Study: Plastic eating bacteria discovered from cow stomachs

Fareeha Arshad

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In a recent study, a group of microbes were discovered in the rumen from cows that can break down certain plastics like polyethylene terephthalate (PET) used in water bottles, pack foods, etc. A rumen is a part of the stomach of animals like cattle that aid in digesting complex food items like fibres, including collagen present in the grass peels of fruits and vegetables. The herbivorous diets cows consume are rich in cutin, found as waxy layers visible on many plant-based products. These animals called the ruminants, make the use of microorganisms to achieve this feat. The researchers argued that because these microorganisms can digest complex polyesters found in cutin, they can also break down other synthetic substances containing such components. PET possesses a closely similar structure as that of cutin, and thus these microbes found in ruminants can potentially also degrade plastics.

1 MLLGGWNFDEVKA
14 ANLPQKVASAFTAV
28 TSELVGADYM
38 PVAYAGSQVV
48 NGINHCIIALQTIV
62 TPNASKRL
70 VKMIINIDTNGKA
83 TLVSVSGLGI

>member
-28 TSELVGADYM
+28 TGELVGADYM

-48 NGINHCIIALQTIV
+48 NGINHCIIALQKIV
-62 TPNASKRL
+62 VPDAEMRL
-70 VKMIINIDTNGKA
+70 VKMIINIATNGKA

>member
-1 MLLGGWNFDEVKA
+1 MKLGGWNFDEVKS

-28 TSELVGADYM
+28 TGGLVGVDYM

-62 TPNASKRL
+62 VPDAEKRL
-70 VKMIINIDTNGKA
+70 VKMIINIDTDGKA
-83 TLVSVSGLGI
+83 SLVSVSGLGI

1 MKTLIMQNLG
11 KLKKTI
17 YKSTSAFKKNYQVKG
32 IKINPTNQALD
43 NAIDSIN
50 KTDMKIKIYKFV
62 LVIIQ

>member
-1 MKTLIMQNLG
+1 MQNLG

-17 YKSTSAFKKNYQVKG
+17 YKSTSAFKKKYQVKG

In this study by the University of Natural Resources and Life Sciences of Vienna in Austria, the scientists discovered that these rumen microbes could also digest other plastics like polybutylene adipate terephthalate and polyethene furoate in addition to PET. These two plastics are used to develop renewable plastic carry bags. They concluded this by exposing the rumen liquid to all three plastics and discovered that the rumen liquid containing the microbes could successfully digest all three kinds of plastics. Furthermore, these microorganisms were found to belong to the genus Pseudomonas and Acinetobacter. Several studies have shown similar results where these species could break down plastics. This study thus has opened doors to possibilities to develop cheaper alternatives to dispose of plastics and help in environmental conservation.

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I am a scientist by profession and a historian by passion. I write about current affairs, history, science, and lifestyle.

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